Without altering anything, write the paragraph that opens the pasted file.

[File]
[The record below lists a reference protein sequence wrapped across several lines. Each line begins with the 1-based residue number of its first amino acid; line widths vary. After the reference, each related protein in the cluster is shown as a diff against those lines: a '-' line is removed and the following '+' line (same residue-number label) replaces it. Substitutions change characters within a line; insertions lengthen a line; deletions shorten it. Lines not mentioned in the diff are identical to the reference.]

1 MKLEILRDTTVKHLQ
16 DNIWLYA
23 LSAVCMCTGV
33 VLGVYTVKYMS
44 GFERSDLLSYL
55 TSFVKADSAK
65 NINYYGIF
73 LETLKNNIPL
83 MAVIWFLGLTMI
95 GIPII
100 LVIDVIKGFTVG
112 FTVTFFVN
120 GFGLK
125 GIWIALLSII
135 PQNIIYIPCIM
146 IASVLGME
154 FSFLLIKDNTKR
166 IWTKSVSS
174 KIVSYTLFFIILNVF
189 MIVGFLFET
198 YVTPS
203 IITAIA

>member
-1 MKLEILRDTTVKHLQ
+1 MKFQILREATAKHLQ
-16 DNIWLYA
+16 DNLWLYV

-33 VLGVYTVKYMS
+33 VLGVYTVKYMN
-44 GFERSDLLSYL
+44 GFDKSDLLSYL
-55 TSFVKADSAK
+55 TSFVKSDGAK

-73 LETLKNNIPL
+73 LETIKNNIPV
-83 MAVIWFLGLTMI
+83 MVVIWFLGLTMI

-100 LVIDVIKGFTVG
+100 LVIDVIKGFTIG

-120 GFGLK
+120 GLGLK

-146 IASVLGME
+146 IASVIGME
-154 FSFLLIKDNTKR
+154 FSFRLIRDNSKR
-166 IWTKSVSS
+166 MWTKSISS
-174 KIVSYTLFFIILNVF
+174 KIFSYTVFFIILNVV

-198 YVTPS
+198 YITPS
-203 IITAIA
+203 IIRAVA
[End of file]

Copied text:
[The record below lists a reference protein sequence wrapped across several lines. Each line begins with the 1-based residue number of its first amino acid; line widths vary. After the reference, each related protein in the cluster is shown as a diff against those lines: a '-' line is removed and the following '+' line (same residue-number label) replaces it. Substitutions change characters within a line; insertions lengthen a line; deletions shorten it. Lines not mentioned in the diff are identical to the reference.]